An insurance agent addressed Richmond Common Council about what he called a “horrendous problem,” blight.
Richard Lake said Richmond residents share the blame for the city’s blight; however, he asked council members during the June 5 meeting to solve the problem he said leads to drug use, crime, generational poverty and declining property values.
“The people of the city of Richmond have tolerated, accepted, made excuses, pointed fingers at everybody but themselves, so we are reaping the tolerance,” said Lake, who had previously spoken to the council about the same issue.
After the meeting, Mayor Dave Snow said that while Lake focused on one issue, the city also has positives to consider, such as a 2.7% unemployment rate, $400 million investments in the Midwest Industrial Park, development of hundreds of new jobs and tens of millions of dollars in infrastructure investment.
“We’re always going to have people to find the bad in the city, but I happen to see much more good,” Snow said. “Richmond is a beautiful, historic and vibrant city that is on the rise, and that’s what we’re going to keep working toward every day.”
Lake said that visitors see buildings with boarded up or missing windows when entering the city and that the blighted properties are unfair to residents who work to maintain their properties. He also asserted that blighted properties standing in areas near downtown would not be permitted to remain in the city’s wealthier neighborhoods.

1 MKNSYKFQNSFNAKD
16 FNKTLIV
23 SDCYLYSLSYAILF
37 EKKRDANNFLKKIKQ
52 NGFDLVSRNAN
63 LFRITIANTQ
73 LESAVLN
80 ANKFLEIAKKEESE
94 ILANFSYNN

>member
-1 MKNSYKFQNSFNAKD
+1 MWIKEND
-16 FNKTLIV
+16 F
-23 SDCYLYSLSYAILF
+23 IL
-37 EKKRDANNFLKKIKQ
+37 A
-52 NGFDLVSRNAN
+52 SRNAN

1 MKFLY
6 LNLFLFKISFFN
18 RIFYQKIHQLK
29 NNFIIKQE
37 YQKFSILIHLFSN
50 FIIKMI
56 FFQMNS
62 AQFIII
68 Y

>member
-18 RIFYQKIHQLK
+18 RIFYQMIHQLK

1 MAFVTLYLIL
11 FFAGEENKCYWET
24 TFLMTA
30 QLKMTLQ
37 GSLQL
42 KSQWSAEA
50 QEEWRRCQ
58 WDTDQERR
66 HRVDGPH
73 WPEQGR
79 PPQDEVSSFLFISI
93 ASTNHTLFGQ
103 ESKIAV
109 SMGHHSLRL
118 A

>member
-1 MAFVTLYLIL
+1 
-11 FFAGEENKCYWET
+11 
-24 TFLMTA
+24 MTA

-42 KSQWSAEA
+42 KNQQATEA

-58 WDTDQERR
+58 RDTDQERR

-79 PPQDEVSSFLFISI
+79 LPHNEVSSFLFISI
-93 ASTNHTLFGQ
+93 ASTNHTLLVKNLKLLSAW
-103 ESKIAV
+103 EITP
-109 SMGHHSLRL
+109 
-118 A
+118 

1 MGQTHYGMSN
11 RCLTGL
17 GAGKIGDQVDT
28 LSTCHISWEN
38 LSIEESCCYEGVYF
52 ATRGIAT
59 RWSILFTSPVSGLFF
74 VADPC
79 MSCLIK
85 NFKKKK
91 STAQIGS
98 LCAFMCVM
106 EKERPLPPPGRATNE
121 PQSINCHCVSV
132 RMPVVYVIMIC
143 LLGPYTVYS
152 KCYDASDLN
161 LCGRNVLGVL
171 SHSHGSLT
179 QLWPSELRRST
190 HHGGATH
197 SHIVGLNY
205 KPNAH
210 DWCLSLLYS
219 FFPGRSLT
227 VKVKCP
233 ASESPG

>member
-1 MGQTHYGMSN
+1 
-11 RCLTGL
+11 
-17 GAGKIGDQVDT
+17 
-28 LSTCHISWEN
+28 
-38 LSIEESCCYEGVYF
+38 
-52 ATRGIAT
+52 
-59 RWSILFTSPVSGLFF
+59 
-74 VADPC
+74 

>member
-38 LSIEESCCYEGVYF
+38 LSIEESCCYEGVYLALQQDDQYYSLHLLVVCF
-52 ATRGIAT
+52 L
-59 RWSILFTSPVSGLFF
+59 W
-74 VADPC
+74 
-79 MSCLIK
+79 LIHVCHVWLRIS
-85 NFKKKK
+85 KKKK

“The people in those areas don’t have as much of a voice, and some of them are poor,” Lake said. “And that’s just wrong. It’s absolutely wrong to treat them like that.”
Grant funding helped the city’s Blight Elimination Program demolition more than 200 blighted properties. The city continues to clean properties through its Code Enforcement department and remove dilapidated structures through its Unsafe Building Commission, spending more than $1.2 million on cleanups and demolitions the past three years. Board of Public Works and Safety minutes show the city has committed more than $59,000 this year to cleanup and demolition efforts on residential properties.
Lake said the city should seek additional grant funding to battle blight, spend American Rescue Plan Act dollars on the issue and implement a food and beverage tax to raise even more funds. Blight elimination is among the projects proposed during the Hoosier Enduring Legacy Program process for the city’s ARPA dollars.
“Our budget sessions are coming up,” Snow said. “We’ll continue to budget for Unsafe Building Commission dollars and other ways that we can fund, partnering with the state and having internal funding to address these issues.”
Using easels, Lake showed large photographs of the former Crain Sanitarium, a neighboring East Main Street building and a downtown-area building. All were boarded up. He said he wanted the elected officials present to lock themselves in a room and vow not to emerge until they solved the blight problem.
Lake received an ovation from residents who attended the meeting.
“Thank you so much for your passion for the blight,” said council member Lucinda Wright. “I commend you, and I thank you for what you’ve said here today.”
A version of this article appeared in the June 14 2023 print edition of the Western Wayne News.